Milligan students present work at research symposium

Milligan College senior Mickey Brown, of Kingsport, Tenn., presented his photography at the 2012 Appalachian College Association-University of North Carolina at Asheville’s Research Symposium.

MILLIGAN COLLEGE, Tenn. (Sept. 26, 2012) — Four Milligan College students presented research at the 2012 Appalachian College Association-University of North Carolina at Asheville’s Research Symposium, Sept. 21-22.

The projects included an oral presentation by Nate Andrew, a photography exhibit by Mickey Brown, a poster presentation by Mandy Oaks, and a poster by Jessie Davis and Rachel Lee. The poster by Davis and Lee was presented by Kate Handzlik.

“At Milligan, we are making efforts to increase the awareness of and participation in undergraduate research in every academic area,” said Dr. Joy Drinnon, director of undergraduate research at Milligan. “This symposium was an excellent opportunity for faculty members in diverse disciplines to mentor students and prepare them to share their findings with their peers.”

The research was facilitated by a $7,500 grant through the partnership between UNCA and the ACA, Drinnon added.

Each of the four Milligan projects examined some aspect of Appalachia Service Project (ASP), a ministry that provides life-changing short-term Christian mission trip opportunities, bringing youth, adult and college volunteers into rural Central Appalachia to make homes warmer, safer and drier for families in need. The ASP ministry extends from southern West Virginia into southwest Virginia, eastern Kentucky, eastern Tennessee and western North Carolina.

Andrew is a junior psychology and business administration major. He spent the summer of 2012 analyzing data that others had collected from ASP volunteers and studying the effects of these types of short-term missions projects on adolescents.

Dr. John Jackson, assistant professor of Bible and humanities at Milligan, was his faculty mentor.

“We are hoping that research of this kind will help church leaders understand whether short-term mission trips have the spiritual impact on their young people that they expect,” Jackson said. “Nate’s study also raises important questions about the kind of preparation volunteers need if short-term missions trips are going to make a difference in the spiritual lives of adolescents.”

In addition to providing a resource for churches, Andrew’s research had a personal impact on him, as well.

“The whole experience showed me how satisfying it is to pursue a real-life question, seeking an answer that actually has implications for others,” said Andrew, a native of Pittsburgh, Penn. “It has prepared me for my calling — seeking to glorify God in all areas of my life, including academics — by furthering my education in research, which will help me to honor God by continuing to ‘renew my mind.’”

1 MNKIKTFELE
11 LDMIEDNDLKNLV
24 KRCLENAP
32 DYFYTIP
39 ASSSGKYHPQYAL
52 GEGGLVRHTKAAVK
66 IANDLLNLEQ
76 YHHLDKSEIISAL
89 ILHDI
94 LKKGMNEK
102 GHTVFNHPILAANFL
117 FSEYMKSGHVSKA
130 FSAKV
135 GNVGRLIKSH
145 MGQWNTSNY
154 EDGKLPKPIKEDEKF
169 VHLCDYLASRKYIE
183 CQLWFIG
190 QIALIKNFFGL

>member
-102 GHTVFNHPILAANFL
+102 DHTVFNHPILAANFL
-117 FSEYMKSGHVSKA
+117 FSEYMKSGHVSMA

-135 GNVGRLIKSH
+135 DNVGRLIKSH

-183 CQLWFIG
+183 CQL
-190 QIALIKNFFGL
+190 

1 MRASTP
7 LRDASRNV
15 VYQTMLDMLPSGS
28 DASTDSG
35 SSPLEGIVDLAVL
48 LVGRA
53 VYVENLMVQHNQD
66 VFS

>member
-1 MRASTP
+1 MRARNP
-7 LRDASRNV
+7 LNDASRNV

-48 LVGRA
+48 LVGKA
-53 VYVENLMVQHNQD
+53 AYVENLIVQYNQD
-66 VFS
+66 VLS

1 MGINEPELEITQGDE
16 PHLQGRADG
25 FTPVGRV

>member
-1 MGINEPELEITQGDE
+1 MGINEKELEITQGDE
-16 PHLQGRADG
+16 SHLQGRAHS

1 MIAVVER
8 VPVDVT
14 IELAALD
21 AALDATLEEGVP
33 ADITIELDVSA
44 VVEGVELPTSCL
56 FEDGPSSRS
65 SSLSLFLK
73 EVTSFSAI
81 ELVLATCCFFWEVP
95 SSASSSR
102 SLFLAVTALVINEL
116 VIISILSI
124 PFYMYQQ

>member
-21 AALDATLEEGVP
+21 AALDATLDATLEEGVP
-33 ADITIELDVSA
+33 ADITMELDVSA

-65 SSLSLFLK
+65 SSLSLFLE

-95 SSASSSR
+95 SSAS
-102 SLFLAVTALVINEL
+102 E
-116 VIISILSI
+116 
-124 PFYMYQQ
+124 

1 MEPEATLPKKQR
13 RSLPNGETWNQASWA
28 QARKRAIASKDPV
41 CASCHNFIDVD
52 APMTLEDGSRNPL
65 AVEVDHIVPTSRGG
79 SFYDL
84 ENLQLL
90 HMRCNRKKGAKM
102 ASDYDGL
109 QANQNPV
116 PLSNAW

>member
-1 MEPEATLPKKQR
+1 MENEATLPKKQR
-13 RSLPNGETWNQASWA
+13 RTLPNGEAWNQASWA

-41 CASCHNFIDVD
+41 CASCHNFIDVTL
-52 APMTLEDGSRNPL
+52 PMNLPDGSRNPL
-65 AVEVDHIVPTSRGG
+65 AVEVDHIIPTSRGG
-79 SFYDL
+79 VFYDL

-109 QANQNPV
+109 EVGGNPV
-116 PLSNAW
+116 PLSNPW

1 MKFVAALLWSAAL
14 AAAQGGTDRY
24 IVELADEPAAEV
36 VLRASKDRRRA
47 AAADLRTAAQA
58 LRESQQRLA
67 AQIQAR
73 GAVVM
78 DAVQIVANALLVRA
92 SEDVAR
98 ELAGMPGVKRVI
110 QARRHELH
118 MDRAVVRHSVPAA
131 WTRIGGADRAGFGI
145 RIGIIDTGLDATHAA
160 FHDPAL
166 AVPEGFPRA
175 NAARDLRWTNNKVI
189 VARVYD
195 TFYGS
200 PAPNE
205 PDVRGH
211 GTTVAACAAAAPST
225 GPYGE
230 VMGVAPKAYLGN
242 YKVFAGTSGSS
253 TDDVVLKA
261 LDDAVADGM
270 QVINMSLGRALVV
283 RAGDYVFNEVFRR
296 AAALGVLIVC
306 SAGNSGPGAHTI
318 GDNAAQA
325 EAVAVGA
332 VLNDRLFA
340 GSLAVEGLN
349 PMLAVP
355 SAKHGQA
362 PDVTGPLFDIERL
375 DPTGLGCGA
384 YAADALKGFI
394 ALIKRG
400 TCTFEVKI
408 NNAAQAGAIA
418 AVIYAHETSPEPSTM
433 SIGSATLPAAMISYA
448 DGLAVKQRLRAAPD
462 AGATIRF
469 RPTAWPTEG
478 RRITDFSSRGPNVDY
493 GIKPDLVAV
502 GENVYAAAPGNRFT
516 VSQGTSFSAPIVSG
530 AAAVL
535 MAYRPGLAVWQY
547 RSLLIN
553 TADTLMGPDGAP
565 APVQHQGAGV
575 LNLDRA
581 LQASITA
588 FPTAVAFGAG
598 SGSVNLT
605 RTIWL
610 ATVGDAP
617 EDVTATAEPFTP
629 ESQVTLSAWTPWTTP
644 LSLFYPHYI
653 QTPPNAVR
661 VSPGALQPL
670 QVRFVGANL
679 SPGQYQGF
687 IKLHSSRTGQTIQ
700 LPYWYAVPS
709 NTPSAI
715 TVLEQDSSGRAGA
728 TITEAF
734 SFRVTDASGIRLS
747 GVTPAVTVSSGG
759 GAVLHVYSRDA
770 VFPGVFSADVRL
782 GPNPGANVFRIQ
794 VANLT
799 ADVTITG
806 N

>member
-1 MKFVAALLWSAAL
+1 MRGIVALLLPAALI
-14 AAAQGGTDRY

Brown, a senior photography major from Kingsport, Tenn., exhibited his photography during the performing and gallery arts session. His exhibition is titled “Stories of the Served: A Photographic Account of Those Helped by Appalachia Service Project.” He was mentored by Alice Anthony, associate professor of art at Milligan.

“I am very proud of Mickey,” said Anthony. “He cares about the people he is photographing, and it shows in his work.”

Brown traveled to Tennessee, Virginia, West Virginia and Kentucky, where he visited with families whose lives are affected by poverty.

“I tried to photograph these families in an interesting way that also portrayed the dignity and respect they still very much deserve,” Brown said. “The region is filled with people who have completely lost control of circumstances and are struggling to find their way in our back yard. These are the situations I wanted to pursue, these are the families I wanted to know and these are the people who need to be heard.”

In addition, Drinnon and Bert Allen, professor emeritus of psychology, mentored several students whose research examines other aspects of ASP.

Oaks, a 2012 Milligan graduate, presented her poster, “Does ‘Warmer and Drier’ = ‘Happier and Healthier’? Effects of a Home Repair Ministry on Appalachian Residents.”

Milligan alumni Davis and Lee completed a project titled “A Comparative Study of Motivation for Volunteering Between Two Home Repair Ministry Organizations: Habitat for Humanity and the Appalachia Service Project.”  Handzlik, a junior at Milligan, presented the poster.


MILLIGAN COLLEGE is a Christian liberal arts college in Northeast Tennessee whose vision is to change lives and shape culture through a commitment to servant leadership. The college offers more than 100 majors, minors, pre-professional degrees and concentrations in a variety of fields, along with graduate and adult degree completion programs.  To learn more about Milligan College, visit or call 800-447-5922.

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